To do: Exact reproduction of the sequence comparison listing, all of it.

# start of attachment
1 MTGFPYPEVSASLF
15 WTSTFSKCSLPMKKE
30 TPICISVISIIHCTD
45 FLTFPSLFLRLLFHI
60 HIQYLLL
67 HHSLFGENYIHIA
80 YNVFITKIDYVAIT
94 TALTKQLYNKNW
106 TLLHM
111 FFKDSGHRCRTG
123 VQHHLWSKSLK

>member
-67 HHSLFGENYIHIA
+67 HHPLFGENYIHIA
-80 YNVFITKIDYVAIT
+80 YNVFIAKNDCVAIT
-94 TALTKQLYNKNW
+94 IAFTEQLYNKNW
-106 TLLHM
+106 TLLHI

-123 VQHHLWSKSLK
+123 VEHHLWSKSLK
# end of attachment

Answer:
1 MTGFPYPEVSASLF
15 WTSTFSKCSLPMKKE
30 TPICISVISIIHCTD
45 FLTFPSLFLRLLFHI
60 HIQYLLL
67 HHSLFGENYIHIA
80 YNVFITKIDYVAIT
94 TALTKQLYNKNW
106 TLLHM
111 FFKDSGHRCRTG
123 VQHHLWSKSLK

>member
-67 HHSLFGENYIHIA
+67 HHPLFGENYIHIA
-80 YNVFITKIDYVAIT
+80 YNVFIAKNDCVAIT
-94 TALTKQLYNKNW
+94 IAFTEQLYNKNW
-106 TLLHM
+106 TLLHI

-123 VQHHLWSKSLK
+123 VEHHLWSKSLK